Data is now central to our biggest decisions at ANZ and that means asking some key questions: What do our customers want? What do our stakeholders and shareholders need? What does the data need to do differently to enable us to provide those services and outcomes?
"In any crisis, you need to have the most current data available at the fingertips of decision makers to enable quick decision making.”
This shift needs to be made efficiently and effectively; it must address the cost of our legacy infrastructure and it must be done in a manner that gives confidence to all authorised users at any point in time.
Successful data projects conducted in banks tells us they're not technology projects. If we view data with just a technology lens, we risk missing the boat. Data projects should actually focus on outcomes for customers, then understand how processes need to adapt to allow the data to flow where it needs to. Finally, projects must understand where we need technology to support.
Data in a crisis
In any crisis, we need the latest data at the fingertips of decision makers to enable rapid decisions. The COVID-19 pandemic and recent bushfires in Australia graphically demonstrate that need. But really crises just emphasise what should be happening with data anyway.
Data needs to be available ‘end to end’ (from when a customer enters our channels, to when the issue is addressed, to the follow up required with that customer to understand how that intervention has improved their outlook).
Embedding data is about much more than a reporting function churning out reports - the world is way beyond that. Increasingly, all executives need to understand what behaviours we want to drive, what products we want to build for customers, how we enable those from a process standpoint and how we enable them from a technology standpoint.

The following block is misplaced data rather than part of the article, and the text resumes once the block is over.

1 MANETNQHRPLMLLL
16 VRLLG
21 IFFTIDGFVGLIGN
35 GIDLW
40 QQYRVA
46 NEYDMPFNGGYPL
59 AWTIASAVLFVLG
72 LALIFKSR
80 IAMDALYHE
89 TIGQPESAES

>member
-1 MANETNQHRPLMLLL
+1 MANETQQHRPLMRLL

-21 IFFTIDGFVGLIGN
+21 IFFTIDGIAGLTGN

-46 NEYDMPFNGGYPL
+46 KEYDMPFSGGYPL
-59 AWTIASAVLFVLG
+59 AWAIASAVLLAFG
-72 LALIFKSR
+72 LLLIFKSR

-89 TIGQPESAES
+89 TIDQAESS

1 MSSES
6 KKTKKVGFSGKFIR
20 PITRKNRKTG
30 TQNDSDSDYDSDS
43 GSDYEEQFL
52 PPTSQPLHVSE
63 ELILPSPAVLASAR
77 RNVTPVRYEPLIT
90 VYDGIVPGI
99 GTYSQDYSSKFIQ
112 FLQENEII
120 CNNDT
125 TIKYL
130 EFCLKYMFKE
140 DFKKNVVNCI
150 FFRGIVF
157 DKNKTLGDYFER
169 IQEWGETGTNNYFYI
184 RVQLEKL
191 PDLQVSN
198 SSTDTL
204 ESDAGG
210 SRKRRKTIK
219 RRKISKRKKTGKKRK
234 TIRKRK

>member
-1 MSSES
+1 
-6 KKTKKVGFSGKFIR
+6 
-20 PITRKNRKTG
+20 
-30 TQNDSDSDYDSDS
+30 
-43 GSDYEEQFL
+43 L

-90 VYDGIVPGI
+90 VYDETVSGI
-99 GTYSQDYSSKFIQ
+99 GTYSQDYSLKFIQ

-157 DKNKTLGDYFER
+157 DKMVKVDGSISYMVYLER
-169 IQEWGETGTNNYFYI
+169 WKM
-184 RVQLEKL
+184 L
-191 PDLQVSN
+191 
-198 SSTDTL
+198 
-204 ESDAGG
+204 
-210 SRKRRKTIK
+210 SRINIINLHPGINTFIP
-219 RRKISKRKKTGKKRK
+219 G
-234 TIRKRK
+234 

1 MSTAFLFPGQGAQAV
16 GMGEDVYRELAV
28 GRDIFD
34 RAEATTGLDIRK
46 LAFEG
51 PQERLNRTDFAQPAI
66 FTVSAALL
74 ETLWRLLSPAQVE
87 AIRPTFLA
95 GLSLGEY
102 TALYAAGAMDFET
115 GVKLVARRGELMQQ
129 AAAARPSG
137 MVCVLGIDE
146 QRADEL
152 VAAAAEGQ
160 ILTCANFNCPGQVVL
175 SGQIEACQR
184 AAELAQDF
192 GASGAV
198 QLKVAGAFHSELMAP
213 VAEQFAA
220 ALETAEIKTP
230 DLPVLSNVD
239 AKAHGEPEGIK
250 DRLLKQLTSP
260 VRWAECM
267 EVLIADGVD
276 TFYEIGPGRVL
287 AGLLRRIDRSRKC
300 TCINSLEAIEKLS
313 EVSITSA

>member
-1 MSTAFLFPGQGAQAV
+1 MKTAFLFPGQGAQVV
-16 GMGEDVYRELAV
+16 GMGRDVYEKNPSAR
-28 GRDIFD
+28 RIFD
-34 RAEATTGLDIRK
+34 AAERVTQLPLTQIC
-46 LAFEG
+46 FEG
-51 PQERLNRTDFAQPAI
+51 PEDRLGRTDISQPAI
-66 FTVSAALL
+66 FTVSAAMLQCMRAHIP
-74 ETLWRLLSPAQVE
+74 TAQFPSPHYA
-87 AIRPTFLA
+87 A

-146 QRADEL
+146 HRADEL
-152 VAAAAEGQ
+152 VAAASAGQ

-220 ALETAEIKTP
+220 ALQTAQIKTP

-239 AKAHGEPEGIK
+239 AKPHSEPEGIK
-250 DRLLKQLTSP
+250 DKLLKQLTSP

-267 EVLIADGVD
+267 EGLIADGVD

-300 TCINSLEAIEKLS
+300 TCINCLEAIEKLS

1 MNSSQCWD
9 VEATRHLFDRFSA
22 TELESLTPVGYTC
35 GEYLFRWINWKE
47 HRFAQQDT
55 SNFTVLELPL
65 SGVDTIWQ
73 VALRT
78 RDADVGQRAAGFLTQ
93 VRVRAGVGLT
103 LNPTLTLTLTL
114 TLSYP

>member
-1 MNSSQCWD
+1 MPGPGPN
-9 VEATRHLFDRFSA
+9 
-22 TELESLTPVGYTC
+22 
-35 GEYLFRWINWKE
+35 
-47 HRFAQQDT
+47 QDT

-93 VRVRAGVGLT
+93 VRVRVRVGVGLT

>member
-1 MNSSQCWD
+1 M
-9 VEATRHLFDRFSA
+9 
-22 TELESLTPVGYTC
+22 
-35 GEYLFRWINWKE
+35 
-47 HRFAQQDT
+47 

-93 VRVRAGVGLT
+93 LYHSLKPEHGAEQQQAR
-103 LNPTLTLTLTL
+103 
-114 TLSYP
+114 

Data needs to be consistently available to different decision makers and stakeholders (including regulators) which means we must ensure we have confidence in the source of the data and calculations made with it, how it’s assembled and stored.
With that, we can have a constructive dialogue focused on decisions we can make. Without it, management teams can sink into ‘my data vs your data’ traps that frustrate progress.
Ongoing investments in data quality drive faster decision making, faster reporting and automation. It all fits together. We want to be more proactive about knowing what levers the bank and our customers can pull in a crisis. It’s a combination of customer-driven propositions and data processes backed by technology which can help us accelerate.
Useful data and trust in the brand
My team at ANZ has two main customers: the external customer whose financial wellbeing we’re trying to help improve. And the internal decision makers who we’re trying to help make faster decisions which are transparent to the customer.
Before we can help a customer, that customer must first trust we will use that data for their benefit and they will be engaged with us in the process. That means building the muscles that pull data out from legacy ‘locked boxes’, engage with customers on propositions, and ask permission to engage on it.
“Open banking” is spurring both established banks and new challengers to do more. It will drive initiatives like comparison sites which will encourage competition. At the heart of open banking is a way of using data which is actually what banks should have been doing anyway.
At the heart of that is trust, given that open banking will happen at a customer’s request. At ANZ, to build that trust, we have a very strong data governance function. We have a set of ethical principles which we use to gauge each of our use cases.
We ask a series of questions for each use case: who wants the data? What is the data? What do they want to do with it and why? We gauge the answers against these ethical principles to make sure we're really comfortable that we're protecting customers and that the data is being used for good. These are questions we were already asking so as we accelerate we can embed these principles into future technologies.